September 02, 2005

The Saturday NYT by Bob Peoples—what can I say? I felt like a beginner trying to decipher the language and methods of crossword puzzles for the first time. My mystery entries were OTOMIS and EXIM. And TUBBS. And my mystery clues? Oh, so many. I'm just glad I read PAULA Danziger's youth fiction when I was a kid; that and ALDOUS were practically my only gimmes. After 30 minutes, only six people have posted times on the applet; but look, there's Byron Walden making everyone else look bad by finishing in a ridiculous 7:08.

To salvage your ego, you could coast through the LA Weekly puzzle by Emily Cox and Henry Rathvon, "Self-Denial." The hard part for me was identifying the theme. Between the title and the theme entries, YOURS and TRULY = "what this puzzle's grid is missing," I eventually noticed what I had failed to detect while I did the puzzle, namely that a word I have used four times in this sentence doesn't show up anywhere in the grid. A feat of construction, to be sure—but is the coolness of that feat lessened or heightened by the fact that the puzzle could be completed without noticing it?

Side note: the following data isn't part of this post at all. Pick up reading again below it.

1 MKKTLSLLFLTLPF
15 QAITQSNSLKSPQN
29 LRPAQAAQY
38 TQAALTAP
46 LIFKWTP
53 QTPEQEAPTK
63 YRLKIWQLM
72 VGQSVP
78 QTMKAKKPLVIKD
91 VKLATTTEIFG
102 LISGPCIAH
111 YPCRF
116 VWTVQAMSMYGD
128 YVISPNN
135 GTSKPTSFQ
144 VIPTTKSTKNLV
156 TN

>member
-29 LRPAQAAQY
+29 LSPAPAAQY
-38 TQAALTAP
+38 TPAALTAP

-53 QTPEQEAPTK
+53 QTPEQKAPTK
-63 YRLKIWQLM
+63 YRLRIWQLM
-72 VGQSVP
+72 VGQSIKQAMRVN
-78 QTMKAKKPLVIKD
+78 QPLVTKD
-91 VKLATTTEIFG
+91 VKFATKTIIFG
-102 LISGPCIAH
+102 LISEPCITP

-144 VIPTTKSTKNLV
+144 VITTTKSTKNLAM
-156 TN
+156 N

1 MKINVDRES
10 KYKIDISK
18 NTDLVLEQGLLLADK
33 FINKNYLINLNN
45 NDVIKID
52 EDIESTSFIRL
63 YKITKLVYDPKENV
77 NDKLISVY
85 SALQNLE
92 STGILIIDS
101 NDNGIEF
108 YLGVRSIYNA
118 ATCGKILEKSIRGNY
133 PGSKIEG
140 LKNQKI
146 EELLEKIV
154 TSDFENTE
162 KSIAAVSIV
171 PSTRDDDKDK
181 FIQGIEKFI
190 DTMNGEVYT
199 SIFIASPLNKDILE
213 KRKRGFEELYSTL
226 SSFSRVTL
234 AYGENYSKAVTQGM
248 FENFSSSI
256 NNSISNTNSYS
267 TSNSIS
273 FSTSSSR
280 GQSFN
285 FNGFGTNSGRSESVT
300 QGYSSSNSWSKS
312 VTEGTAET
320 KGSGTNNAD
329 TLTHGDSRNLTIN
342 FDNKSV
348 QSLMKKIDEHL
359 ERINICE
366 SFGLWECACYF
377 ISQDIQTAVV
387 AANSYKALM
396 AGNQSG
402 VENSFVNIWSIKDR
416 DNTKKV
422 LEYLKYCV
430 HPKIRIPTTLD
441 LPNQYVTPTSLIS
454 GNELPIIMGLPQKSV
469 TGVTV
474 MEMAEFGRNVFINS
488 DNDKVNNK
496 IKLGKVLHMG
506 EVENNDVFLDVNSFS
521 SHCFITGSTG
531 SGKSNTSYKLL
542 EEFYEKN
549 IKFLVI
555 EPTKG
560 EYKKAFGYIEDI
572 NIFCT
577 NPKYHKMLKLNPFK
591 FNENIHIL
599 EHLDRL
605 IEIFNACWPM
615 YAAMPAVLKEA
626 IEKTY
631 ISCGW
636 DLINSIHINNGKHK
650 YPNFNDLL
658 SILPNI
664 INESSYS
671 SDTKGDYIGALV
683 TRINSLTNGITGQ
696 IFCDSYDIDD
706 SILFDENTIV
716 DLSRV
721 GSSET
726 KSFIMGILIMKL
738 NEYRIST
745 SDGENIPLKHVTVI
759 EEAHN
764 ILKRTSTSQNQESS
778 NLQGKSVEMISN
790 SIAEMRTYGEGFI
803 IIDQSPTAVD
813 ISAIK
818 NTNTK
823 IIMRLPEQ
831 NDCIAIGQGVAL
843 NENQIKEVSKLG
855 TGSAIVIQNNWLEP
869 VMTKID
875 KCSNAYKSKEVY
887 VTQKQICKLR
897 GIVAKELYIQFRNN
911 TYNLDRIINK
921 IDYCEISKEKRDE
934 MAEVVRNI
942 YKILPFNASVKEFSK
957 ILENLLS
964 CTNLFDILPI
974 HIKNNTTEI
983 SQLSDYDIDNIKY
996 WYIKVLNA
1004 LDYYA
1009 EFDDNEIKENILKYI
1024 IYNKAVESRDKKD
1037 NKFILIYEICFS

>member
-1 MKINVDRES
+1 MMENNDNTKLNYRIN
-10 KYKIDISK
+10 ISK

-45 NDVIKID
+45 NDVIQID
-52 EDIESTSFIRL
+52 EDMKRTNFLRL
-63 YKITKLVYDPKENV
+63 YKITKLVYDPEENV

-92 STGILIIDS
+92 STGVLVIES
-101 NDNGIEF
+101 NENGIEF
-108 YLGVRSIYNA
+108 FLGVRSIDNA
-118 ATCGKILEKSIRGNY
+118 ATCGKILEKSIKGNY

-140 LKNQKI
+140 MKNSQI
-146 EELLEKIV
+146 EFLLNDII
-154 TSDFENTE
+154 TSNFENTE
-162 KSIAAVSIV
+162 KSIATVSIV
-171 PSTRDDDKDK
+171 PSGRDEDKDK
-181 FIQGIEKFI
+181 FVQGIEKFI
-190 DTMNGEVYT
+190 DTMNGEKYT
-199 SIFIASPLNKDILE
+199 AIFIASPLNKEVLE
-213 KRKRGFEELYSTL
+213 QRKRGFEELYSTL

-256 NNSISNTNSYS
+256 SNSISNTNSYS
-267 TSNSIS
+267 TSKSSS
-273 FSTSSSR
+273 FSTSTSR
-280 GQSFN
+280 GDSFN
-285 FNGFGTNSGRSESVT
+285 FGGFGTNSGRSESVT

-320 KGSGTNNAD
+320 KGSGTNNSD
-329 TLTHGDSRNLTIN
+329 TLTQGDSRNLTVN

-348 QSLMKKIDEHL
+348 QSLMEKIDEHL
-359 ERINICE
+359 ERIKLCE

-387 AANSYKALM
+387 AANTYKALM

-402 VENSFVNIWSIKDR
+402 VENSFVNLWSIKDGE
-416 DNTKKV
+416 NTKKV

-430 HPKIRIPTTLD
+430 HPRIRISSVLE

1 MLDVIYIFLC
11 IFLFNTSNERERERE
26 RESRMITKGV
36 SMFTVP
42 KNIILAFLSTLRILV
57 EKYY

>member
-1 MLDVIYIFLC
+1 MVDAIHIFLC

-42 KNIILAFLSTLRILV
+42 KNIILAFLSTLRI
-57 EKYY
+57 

For another breather, head over to the Saturday LAT themeless by Vic Fleming. The cluing is much more accessible than what Bob Peoples and Will Shortz hurled at us tonight. Thank you for causing no pain, Vic!

Updated with two more:

This morning, I warmed up with Harvey Estes' light CrosSynergy puzzle, then moved on to the Newsday Saturday Stumper by Stan Newman. The Stumper was one of the toughest in recent memory—most weeks, it might have qualified as the week's hardest puzzle—but it was still more pliable than the Peoples NYT. (Victory to the Peoples!)

NYT 13:43
Newsday 10:55
LAW 7:27
LAT 4:28
CS 3:02